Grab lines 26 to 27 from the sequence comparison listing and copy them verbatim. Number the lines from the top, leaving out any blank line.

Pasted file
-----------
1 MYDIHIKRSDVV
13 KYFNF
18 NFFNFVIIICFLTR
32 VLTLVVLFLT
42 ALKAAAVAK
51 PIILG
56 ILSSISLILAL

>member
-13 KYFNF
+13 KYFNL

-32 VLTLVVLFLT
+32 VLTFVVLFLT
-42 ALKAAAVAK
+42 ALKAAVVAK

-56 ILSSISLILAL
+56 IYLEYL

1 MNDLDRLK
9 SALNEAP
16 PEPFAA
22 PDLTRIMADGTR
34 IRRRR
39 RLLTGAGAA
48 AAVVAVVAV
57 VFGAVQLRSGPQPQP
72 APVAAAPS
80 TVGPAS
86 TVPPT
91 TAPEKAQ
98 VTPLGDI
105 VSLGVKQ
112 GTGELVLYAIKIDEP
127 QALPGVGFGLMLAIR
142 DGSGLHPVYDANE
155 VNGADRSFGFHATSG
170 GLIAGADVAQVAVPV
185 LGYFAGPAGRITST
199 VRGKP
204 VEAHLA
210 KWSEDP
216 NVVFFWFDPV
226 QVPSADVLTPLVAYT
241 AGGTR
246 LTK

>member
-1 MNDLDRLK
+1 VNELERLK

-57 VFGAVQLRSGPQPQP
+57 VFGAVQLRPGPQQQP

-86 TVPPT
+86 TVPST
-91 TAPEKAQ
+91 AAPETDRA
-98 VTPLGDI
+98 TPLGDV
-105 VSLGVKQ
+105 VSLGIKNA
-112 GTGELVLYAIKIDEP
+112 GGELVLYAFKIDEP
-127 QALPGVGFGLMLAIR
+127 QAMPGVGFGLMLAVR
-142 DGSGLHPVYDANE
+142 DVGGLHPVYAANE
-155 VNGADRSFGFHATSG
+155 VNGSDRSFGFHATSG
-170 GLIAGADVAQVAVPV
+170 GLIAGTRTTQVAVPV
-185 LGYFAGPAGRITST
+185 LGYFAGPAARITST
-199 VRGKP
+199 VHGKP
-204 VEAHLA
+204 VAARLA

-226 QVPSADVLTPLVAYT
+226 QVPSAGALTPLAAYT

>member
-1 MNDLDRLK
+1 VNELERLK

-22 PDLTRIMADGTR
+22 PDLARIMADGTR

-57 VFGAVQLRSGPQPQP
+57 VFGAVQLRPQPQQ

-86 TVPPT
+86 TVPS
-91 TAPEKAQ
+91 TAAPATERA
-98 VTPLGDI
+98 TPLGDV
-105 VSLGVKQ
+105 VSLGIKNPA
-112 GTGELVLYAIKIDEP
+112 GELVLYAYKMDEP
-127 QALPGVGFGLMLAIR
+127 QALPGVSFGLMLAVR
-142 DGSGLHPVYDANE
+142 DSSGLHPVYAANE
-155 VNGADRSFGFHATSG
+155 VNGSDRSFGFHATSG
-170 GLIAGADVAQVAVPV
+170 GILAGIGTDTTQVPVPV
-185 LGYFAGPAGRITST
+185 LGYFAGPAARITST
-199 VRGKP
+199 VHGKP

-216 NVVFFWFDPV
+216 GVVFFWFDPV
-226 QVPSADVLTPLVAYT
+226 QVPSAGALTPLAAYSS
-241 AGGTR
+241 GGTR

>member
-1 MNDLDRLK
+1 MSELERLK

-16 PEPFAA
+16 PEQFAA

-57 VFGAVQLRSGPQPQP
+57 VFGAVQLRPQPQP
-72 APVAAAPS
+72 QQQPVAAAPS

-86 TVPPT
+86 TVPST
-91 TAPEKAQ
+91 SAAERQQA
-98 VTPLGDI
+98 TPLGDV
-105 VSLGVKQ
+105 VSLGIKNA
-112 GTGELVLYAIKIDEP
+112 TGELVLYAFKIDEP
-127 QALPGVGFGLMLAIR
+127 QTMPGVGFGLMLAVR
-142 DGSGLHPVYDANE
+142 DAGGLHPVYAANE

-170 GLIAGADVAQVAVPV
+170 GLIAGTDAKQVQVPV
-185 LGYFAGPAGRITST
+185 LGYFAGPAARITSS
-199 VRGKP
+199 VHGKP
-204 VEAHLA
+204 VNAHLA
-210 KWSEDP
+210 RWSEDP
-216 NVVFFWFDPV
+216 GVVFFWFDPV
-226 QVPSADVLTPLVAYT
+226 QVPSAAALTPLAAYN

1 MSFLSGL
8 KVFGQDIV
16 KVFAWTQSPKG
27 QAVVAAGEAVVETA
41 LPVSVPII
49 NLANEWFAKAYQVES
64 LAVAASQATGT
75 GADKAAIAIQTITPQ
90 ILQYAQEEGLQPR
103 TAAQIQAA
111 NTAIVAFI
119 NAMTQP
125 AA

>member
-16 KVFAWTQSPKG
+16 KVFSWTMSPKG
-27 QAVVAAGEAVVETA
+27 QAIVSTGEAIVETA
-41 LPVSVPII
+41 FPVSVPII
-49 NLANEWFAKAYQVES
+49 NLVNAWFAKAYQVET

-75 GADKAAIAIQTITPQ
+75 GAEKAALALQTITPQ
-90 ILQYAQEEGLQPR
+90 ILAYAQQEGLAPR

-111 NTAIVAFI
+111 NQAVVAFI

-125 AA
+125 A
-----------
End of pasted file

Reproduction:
80 TVGPAS
86 TVPPT